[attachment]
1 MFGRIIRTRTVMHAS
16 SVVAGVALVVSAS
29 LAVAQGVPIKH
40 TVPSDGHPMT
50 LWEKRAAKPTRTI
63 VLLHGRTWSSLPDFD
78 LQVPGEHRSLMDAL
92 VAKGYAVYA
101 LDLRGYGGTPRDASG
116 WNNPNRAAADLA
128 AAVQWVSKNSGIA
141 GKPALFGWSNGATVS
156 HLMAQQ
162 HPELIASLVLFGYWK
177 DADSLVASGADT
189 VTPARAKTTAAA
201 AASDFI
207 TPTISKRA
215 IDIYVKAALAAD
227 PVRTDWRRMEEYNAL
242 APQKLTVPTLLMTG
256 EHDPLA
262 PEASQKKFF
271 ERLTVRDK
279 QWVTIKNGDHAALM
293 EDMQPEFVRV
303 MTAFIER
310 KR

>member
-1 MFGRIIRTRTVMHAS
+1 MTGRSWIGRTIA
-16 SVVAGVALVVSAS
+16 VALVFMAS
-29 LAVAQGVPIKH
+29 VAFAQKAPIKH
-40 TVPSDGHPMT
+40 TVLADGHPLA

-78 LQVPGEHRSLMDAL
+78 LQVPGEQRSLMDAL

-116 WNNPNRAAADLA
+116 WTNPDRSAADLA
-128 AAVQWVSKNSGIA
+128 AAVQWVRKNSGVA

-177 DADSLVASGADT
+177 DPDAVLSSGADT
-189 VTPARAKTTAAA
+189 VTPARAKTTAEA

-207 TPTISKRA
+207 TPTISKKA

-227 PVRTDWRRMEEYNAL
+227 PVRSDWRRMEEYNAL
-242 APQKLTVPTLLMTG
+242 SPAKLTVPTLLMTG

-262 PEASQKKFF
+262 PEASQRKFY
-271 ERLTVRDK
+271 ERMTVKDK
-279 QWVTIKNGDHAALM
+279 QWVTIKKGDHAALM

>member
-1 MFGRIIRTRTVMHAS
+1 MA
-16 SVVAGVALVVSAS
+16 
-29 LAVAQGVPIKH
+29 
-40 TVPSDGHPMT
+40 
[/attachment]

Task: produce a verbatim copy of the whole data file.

1 MFGRIIRTRTVMHAS
16 SVVAGVALVVSAS
29 LAVAQGVPIKH
40 TVPSDGHPMT
50 LWEKRAAKPTRTI
63 VLLHGRTWSSLPDFD
78 LQVPGEHRSLMDAL
92 VAKGYAVYA
101 LDLRGYGGTPRDASG
116 WNNPNRAAADLA
128 AAVQWVSKNSGIA
141 GKPALFGWSNGATVS
156 HLMAQQ
162 HPELIASLVLFGYWK
177 DADSLVASGADT
189 VTPARAKTTAAA
201 AASDFI
207 TPTISKRA
215 IDIYVKAALAAD
227 PVRTDWRRMEEYNAL
242 APQKLTVPTLLMTG
256 EHDPLA
262 PEASQKKFF
271 ERLTVRDK
279 QWVTIKNGDHAALM
293 EDMQPEFVRV
303 MTAFIER
310 KR

>member
-1 MFGRIIRTRTVMHAS
+1 MTGRSWIGRTIA
-16 SVVAGVALVVSAS
+16 VALVFMAS
-29 LAVAQGVPIKH
+29 VAFAQKAPIKH
-40 TVPSDGHPMT
+40 TVLADGHPLA

-78 LQVPGEHRSLMDAL
+78 LQVPGEQRSLMDAL

-116 WNNPNRAAADLA
+116 WTNPDRSAADLA
-128 AAVQWVSKNSGIA
+128 AAVQWVRKNSGVA

-177 DADSLVASGADT
+177 DPDAVLSSGADT
-189 VTPARAKTTAAA
+189 VTPARAKTTAEA

-207 TPTISKRA
+207 TPTISKKA

-227 PVRTDWRRMEEYNAL
+227 PVRSDWRRMEEYNAL
-242 APQKLTVPTLLMTG
+242 SPAKLTVPTLLMTG

-262 PEASQKKFF
+262 PEASQRKFY
-271 ERLTVRDK
+271 ERMTVKDK
-279 QWVTIKNGDHAALM
+279 QWVTIKKGDHAALM

>member
-1 MFGRIIRTRTVMHAS
+1 MA
-16 SVVAGVALVVSAS
+16 
-29 LAVAQGVPIKH
+29 
-40 TVPSDGHPMT
+40 